Sunday, August 4, 2013

Love Thy Neighboring (Music) Rights

(By Bruce Lampcov, Billboard, 20 July 2013)

The U.S. music business and its artists are leaving millions of dollars on the table in neighboring rights.  That must change The music industry has faced many well-covered challenges during the two decades where the business has shrunk some 50%, so it’s surprising that many U.S. artists are either unaware or indifferent to a steady stream of revenue from global neighboring rights.  In 1961, the Rome Convention established an internationally acknowledged performer’s right to “equitable remuneration,” thus creating a new royalty stream for artists known today as neighboring rights. When a recording is broadcast, played in public or streamed, it generates income, or neighboring rights, for the artist, session musicians and the label. This differs from the song copyright that generates royalties for composers. For example, when the Beatles version of “Yesterday” is played on the radio, John Lennon, Paul McCartney and publisher Sony/ ATV receive publishing royalties.  However, neighboring rights royalties are also paid to Lennon, McCartney, George Harrison and Ringo Starr as the featured artists and EMI Records as the owner of the recording.

These royalties can be substantial, and are distributed by local rights societies in the territory of exploitation, such as PPL (United Kingdom), SENA  Netherlands), GVL (Germany) and ACTRA (Canada). These societies are separate from song copyright societies like ASCAP, BMI and their international affiliates. Session musicians are also eligible to collect neighboring rights royalties. For instance, Eric Clapton collects such royalties, along with the Beatles, for “While My Guitar Gently Weeps” for his contribution as the lead guitarist. Harrison collects the music copyright royalties as the composer.  Fintage House estimates that there is potential neighboring rights income of some hundreds of millions of dollars for U.S. artists.  The Rome Convention provided that artists, band members and session musicians would be paid a royalty when the songs they performed on were played on the radio, whether or not they were composer. Had the United States been a signatory of the Rome Convention, artists like Frank Sinatra, Ella Fitzgerald, Bing Crosby and Tony Bennett would have been able to collect a royalty when their recordings aired on the radio.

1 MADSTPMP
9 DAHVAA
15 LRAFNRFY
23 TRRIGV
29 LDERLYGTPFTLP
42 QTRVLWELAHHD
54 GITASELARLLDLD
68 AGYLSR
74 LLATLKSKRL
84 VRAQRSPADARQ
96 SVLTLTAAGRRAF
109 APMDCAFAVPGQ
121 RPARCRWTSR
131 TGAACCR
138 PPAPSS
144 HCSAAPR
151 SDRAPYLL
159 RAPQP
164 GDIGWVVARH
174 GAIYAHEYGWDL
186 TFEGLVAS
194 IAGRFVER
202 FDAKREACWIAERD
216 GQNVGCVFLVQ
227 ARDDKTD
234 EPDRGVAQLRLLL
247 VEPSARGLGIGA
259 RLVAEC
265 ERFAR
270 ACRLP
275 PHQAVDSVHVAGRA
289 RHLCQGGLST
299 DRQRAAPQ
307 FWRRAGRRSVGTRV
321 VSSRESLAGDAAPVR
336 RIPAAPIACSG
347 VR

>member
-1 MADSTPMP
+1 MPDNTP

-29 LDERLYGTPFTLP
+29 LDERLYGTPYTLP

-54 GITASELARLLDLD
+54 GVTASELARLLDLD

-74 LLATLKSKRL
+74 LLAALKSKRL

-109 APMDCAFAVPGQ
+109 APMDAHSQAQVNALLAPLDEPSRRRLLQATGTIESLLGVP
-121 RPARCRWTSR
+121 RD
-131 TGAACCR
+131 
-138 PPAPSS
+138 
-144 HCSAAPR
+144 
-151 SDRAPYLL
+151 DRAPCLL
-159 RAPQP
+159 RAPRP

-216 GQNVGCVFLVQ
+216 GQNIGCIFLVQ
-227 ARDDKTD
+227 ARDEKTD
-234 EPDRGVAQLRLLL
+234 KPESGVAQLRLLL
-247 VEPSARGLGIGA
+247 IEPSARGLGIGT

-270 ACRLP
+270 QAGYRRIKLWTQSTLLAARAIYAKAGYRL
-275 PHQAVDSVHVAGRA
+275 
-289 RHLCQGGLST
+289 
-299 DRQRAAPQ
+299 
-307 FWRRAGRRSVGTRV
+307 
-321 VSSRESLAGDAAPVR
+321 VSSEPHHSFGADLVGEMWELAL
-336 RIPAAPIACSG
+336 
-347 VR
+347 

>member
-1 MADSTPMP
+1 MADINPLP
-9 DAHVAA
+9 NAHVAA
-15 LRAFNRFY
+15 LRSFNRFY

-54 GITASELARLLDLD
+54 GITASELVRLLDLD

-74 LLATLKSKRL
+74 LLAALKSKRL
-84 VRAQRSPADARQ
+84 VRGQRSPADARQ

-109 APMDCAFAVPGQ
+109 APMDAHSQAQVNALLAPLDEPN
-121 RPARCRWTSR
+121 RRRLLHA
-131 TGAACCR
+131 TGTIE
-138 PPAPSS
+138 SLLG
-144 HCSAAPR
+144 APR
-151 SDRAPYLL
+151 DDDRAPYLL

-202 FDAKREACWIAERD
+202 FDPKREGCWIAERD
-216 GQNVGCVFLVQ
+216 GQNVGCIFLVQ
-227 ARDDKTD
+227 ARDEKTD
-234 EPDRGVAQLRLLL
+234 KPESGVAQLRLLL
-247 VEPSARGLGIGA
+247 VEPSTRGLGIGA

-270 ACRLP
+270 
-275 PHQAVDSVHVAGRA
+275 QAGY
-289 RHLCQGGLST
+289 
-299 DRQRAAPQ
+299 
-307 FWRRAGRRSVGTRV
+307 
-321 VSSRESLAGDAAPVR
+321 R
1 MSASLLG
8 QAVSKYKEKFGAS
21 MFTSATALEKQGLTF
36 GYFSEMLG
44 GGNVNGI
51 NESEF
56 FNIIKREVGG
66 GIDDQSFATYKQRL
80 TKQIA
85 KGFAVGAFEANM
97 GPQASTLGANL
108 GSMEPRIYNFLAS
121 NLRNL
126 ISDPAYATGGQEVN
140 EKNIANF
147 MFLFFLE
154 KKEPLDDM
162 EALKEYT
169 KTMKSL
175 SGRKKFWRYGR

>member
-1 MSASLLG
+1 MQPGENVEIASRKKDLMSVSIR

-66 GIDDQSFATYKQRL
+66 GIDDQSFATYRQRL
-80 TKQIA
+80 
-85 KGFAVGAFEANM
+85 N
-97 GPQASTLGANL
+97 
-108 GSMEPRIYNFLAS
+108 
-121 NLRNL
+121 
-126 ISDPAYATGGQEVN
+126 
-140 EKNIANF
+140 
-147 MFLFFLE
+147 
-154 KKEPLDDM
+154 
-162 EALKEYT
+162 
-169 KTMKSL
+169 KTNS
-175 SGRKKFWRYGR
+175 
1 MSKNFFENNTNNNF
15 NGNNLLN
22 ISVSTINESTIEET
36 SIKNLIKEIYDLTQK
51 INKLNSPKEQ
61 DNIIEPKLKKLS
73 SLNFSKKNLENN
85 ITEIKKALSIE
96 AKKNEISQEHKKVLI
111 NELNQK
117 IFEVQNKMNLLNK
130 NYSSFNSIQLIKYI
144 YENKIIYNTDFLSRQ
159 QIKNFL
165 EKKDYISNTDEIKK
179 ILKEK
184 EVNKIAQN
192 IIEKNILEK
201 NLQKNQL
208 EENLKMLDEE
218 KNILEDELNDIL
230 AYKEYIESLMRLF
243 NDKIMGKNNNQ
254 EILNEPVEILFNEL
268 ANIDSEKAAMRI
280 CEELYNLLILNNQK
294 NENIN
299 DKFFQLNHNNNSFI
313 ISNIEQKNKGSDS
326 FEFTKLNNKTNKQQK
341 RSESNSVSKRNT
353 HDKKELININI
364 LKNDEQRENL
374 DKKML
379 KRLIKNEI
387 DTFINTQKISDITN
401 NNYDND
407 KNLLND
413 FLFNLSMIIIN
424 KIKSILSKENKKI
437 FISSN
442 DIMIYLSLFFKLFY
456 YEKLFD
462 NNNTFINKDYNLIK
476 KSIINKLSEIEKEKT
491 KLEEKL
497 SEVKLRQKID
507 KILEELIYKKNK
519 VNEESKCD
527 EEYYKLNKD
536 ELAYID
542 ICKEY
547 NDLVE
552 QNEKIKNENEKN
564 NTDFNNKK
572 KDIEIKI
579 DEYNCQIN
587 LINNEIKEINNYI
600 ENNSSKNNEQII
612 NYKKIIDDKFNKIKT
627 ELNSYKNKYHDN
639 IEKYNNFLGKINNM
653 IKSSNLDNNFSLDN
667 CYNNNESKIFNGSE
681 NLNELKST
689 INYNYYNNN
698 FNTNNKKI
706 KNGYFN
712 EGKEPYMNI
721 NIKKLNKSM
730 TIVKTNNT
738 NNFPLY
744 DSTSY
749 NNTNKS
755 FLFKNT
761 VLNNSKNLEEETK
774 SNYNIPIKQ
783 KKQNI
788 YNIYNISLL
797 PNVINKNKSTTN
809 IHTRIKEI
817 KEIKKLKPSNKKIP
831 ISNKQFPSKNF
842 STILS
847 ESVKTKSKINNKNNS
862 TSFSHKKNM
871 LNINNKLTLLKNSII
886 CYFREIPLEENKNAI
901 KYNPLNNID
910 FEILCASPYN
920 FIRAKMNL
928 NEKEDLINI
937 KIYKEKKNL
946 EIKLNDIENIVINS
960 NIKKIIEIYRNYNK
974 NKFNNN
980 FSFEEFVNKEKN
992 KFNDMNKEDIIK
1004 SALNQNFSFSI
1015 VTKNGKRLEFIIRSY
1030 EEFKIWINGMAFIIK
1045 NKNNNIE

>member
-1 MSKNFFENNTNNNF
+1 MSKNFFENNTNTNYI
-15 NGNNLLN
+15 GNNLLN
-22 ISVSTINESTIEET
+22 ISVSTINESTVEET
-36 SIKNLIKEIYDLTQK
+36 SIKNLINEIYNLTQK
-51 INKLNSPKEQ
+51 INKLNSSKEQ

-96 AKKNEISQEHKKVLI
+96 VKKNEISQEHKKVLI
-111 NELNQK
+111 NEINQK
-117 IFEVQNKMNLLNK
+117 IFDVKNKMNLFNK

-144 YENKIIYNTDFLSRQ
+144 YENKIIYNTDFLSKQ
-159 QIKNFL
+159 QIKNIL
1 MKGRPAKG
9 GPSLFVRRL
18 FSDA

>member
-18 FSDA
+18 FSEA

However, the United States didn’t sign the treaty as it was against granting (unwaivable) rights to individual performers with respect to their artistic contributions at the time, thus excluding its citizens from the benefits of this substantial royalty stream when their records aired on European and Canadian radio stations. It’s estimated that about half of the income available is still uncollected by U.S. artists.  Fast-forward to the ’90s. When the societies that were set up to license these rights to radio stations and collect the fees began paying  performers directly, it became apparent that in some cases U.S. performers could qualify for neighboring rights income for performances outside the country.  In addition, in 2000, the United States established a performance right similar to neighboring rights, but only for digital transmissions like satellite broadcasters (SiriusXM) and webcasters (Pandora). 

Unfortunately, each territory had its own set of rules that made the process seem incomprehensible to most artists. In fact, most U.S. artists and their representatives weren’t aware until recently of this royalty stream’s earning potential.  Worldwide radio hits could generate many hundreds of thousands of dollars if the qualification criteria is met, and catalog artists could have significant payments that have accumulated through the years.  With the help of neighboring rights agencies, as well as informed managers and lawyers, many U.S. artists are now benefiting from this income source.  There are many aspects that artists should consider in order to secure maximum income for their royalties, but below are the most important ones:

1 Performances should be recorded in a “qualifying country.” Most countries outside of the United States qualify, including Canada and Mexico.

2 Own your masters. Masters owners can collect in many cases, even if the owner is a U.S. company.

3 Sign to a foreign label. Some territories will pay U.S. performers if the label is based in a qualifying country.

4 Some territories now pay U.S. artists. Countries like Spain, Brazil, Russia and Hungary all pay such artists regardless of the country of recording.

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